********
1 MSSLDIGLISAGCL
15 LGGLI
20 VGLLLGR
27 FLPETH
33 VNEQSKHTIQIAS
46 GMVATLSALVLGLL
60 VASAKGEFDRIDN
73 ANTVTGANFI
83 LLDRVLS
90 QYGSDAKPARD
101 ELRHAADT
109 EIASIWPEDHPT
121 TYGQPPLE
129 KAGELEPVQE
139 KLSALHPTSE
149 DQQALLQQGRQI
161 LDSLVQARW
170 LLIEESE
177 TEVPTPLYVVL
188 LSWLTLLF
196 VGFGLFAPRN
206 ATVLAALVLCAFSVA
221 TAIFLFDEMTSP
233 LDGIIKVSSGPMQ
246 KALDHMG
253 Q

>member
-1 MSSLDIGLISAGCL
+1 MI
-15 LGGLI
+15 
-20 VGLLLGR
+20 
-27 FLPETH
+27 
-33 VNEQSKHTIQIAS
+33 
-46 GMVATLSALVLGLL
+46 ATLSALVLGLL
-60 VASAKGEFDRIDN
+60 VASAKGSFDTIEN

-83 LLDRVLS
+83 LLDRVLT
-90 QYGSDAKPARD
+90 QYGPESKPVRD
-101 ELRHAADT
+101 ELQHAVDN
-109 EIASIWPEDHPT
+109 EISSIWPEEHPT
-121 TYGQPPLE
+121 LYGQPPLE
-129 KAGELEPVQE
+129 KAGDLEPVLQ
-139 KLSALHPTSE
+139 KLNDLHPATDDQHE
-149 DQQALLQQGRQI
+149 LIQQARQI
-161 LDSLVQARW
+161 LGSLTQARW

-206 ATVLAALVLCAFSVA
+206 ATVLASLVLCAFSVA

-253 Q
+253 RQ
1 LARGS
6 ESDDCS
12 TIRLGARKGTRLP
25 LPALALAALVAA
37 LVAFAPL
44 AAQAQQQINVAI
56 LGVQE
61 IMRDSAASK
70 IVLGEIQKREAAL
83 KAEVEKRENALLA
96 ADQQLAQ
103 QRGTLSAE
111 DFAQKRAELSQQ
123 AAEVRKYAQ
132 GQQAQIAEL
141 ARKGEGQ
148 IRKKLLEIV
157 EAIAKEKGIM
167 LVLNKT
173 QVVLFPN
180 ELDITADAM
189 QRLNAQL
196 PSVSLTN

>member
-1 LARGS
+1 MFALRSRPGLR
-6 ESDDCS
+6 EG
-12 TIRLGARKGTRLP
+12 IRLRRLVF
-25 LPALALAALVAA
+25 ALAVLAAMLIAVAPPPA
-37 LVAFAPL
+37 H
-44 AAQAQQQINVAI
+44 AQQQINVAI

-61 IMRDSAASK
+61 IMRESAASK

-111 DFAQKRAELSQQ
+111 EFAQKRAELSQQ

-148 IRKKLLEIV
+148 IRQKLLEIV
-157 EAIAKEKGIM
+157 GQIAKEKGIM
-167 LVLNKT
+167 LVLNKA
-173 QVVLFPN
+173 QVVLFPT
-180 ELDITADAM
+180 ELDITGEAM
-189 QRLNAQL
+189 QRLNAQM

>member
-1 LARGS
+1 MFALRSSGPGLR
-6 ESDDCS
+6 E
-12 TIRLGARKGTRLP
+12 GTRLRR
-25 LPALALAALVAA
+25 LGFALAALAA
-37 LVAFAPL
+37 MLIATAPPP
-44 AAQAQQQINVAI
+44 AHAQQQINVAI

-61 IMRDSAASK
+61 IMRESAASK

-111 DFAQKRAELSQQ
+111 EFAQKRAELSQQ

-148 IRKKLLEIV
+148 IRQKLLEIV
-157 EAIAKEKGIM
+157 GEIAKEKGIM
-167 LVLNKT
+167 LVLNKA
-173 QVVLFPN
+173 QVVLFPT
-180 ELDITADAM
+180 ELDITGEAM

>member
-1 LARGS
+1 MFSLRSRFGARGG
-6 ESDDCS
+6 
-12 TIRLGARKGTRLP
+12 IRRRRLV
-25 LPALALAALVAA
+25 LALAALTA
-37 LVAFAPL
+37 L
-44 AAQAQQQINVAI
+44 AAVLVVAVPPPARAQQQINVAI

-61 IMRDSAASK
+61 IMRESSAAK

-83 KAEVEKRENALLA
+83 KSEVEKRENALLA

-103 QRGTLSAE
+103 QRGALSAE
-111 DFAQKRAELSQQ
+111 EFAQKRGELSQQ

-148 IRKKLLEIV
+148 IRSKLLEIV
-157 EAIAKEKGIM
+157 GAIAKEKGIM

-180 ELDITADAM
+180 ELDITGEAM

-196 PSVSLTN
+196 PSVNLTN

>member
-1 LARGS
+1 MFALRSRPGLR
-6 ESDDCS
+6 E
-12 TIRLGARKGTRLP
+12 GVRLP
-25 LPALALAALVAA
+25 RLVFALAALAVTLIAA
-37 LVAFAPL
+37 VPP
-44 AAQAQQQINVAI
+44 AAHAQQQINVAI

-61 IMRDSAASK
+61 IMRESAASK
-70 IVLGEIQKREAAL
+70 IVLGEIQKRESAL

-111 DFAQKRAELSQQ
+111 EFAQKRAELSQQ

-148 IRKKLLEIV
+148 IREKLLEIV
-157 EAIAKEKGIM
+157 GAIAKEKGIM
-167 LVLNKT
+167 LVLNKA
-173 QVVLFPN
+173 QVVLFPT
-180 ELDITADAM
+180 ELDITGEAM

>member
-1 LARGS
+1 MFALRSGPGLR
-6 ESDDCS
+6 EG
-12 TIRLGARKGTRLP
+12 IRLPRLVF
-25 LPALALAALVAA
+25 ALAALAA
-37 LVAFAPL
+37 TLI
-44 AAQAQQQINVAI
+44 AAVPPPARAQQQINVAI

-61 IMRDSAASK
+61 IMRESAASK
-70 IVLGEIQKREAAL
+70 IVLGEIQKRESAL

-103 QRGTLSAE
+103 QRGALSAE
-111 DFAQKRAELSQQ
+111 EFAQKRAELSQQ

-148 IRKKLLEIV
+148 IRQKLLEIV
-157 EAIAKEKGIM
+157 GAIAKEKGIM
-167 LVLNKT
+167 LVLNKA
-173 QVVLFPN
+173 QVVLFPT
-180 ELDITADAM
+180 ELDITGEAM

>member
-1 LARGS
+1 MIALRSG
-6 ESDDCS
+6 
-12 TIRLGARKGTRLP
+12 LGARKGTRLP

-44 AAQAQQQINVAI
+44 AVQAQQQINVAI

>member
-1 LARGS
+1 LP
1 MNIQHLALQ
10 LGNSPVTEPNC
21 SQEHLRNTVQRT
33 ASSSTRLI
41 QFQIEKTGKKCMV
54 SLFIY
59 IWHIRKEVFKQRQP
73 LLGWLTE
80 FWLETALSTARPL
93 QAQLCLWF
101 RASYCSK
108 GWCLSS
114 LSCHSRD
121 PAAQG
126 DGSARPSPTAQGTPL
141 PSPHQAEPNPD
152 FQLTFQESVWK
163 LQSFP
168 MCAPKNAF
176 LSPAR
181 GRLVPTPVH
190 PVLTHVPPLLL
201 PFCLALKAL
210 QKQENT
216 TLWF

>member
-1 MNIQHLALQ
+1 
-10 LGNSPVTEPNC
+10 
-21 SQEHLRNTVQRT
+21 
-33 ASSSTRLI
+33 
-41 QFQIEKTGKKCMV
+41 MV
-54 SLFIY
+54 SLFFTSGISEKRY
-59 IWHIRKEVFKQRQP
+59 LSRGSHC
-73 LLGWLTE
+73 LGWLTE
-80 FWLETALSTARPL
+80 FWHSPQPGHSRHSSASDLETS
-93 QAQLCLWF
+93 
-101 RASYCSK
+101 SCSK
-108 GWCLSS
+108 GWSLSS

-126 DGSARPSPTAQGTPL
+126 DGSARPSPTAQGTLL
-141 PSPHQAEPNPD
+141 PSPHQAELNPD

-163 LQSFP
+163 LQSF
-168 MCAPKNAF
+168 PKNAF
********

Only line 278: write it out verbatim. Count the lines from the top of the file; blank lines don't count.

-41 QFQIEKTGKKCMV